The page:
The world is confused about dealing with cryptocurrencies and it seems Dubai has found an opportunity.
Since the invention of the first, Bitcoin, in 2009, the market has grown to more than $ 2.3 trillion in size – or almost the annual GDP of all Arab countries – and decision-makers around the world are still unable to fall agree on a policy towards assets that were originally built to neutralize them.
They criminalize it in China and try to stop it in Russia for fear of its impact on the economy and its use for criminal purposes, but they embrace it in El Salvador and accept it in Germany and Singapore. In the United States, the opinions and actions of the Securities and Exchange Commission were characterized by conflicting opinions, sometimes satisfactory to one another and hostile to some to the point where other times they were sued.
In the Arab world, Dubai gave the region’s strongest signal this month that it is ready to join the allied minority with the crypto-asset market, or currencies built on blockchain technology.
“The Giant Event”
The Dubai government has announced that it has approved the Dubai World Trade Center as an integrated area supporting the regulation and oversight of virtual and encrypted assets, their products, digital exchanges and operators in the UAE.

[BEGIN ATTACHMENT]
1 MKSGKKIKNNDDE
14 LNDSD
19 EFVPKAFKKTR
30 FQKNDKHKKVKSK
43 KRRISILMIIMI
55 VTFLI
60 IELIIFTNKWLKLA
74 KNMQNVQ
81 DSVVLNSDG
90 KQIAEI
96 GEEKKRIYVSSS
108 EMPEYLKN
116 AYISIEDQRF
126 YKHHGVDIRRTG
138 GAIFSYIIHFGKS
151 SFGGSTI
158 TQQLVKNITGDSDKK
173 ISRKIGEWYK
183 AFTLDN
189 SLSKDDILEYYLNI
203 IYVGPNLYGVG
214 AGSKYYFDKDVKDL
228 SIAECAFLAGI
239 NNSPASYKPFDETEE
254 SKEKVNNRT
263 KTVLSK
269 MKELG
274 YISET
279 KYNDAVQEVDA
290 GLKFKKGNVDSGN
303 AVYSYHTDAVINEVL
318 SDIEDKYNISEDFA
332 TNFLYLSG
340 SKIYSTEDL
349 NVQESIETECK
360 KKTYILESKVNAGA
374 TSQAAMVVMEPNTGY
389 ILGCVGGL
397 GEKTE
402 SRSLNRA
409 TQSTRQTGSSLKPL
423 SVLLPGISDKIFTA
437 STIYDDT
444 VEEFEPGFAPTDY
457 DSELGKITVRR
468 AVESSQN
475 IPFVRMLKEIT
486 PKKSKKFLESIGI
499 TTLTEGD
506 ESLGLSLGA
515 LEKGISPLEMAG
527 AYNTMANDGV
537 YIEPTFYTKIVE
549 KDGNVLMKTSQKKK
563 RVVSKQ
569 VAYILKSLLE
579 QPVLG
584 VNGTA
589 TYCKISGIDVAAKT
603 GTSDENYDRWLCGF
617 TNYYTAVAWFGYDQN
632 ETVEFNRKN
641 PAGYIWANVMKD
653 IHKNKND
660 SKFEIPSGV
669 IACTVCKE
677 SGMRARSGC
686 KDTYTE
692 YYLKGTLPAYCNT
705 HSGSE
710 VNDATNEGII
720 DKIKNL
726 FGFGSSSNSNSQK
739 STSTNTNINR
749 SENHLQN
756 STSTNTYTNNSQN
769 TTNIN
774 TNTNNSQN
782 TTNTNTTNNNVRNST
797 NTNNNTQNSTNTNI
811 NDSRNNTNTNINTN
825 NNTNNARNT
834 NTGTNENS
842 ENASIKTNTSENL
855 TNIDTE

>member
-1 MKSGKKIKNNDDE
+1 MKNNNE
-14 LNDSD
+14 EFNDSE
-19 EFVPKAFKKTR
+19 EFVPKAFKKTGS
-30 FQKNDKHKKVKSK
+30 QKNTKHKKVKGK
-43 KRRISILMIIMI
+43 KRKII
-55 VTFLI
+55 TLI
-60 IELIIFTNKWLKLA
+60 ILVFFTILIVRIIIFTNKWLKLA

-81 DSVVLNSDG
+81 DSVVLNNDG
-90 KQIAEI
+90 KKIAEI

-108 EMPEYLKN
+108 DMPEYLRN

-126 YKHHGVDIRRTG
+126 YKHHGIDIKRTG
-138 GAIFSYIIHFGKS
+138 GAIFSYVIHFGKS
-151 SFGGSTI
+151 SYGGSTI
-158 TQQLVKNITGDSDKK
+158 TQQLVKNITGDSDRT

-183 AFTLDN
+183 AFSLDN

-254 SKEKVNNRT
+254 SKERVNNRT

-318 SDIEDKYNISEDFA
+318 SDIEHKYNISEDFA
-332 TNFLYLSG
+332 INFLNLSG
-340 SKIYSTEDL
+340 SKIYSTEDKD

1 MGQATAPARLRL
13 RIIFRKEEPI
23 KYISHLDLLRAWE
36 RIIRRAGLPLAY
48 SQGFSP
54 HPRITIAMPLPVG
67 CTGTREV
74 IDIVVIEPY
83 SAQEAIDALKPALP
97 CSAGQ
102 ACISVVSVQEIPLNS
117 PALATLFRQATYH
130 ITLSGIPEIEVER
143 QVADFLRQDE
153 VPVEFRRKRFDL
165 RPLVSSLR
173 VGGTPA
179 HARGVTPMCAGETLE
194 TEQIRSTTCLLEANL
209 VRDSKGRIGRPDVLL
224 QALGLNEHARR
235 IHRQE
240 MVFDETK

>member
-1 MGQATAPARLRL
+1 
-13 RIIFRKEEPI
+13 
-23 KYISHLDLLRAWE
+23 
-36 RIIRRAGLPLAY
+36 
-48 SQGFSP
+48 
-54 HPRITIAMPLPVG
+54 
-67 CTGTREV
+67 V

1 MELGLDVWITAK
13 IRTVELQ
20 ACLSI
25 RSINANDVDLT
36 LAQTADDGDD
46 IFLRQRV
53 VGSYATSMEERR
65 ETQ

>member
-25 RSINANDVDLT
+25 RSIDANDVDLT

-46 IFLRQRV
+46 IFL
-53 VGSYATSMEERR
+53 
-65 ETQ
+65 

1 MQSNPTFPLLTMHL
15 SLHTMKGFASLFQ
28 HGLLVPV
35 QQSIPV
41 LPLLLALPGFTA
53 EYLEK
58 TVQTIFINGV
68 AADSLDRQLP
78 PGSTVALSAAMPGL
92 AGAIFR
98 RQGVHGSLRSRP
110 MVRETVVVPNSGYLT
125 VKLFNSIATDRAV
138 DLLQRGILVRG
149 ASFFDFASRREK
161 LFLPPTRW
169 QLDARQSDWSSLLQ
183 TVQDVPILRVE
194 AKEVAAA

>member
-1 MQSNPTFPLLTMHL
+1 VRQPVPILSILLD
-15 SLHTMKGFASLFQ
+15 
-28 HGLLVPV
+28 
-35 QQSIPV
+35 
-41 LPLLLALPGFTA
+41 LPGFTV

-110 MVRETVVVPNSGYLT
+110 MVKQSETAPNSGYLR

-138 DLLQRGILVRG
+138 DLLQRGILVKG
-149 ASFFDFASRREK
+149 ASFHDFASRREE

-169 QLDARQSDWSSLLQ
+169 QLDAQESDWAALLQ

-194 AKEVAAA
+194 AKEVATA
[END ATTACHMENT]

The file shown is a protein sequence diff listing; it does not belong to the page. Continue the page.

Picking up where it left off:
The World Trade Center in Dubai will work with the private sector to build a legislative and oversight system for digital assets and to set standards for combating money laundering.
The government said this legislative framework includes digital assets such as cryptocurrencies, non-exchangeable tokens (NFTs) and other future products in the sector.
The next day, Binance cryptocurrency exchanger, the world’s largest trading volume, announced that it had signed a memorandum of understanding with the World Trade Center in Dubai to expedite preparations for a new hub for global virtual assets.
Naim Aslam, chief analyst at AvaTrade, a London-based cryptocurrency broker, describes the possibility of setting up Binance’s Dubai headquarters as a “giant event for the crypto business”. ANDsay “We think this is a big step towards a big change (for cryptocurrencies) … which is already booming in the Middle East and North Africa, especially in Dubai.”
Recent developments suggest that Dubai, in which Binance founder Changping Zhao owns a home, could be the incubator for the company’s headquarters. Currently, Binance, which was founded in 2017, does not have its headquarters, which makes it difficult to obey its laws, just like decentralized cryptocurrencies.
“We know Dubai is at the forefront in terms of technology adoption,” Aslam adds. “I think the legislative environment in Dubai is more conducive to crypto (business) than anywhere in the world … We have seen some crypto (business) relocate their headquarters there.”
There is no parliamentary system in Dubai that criticizes laws or can ban them like the United States, for example.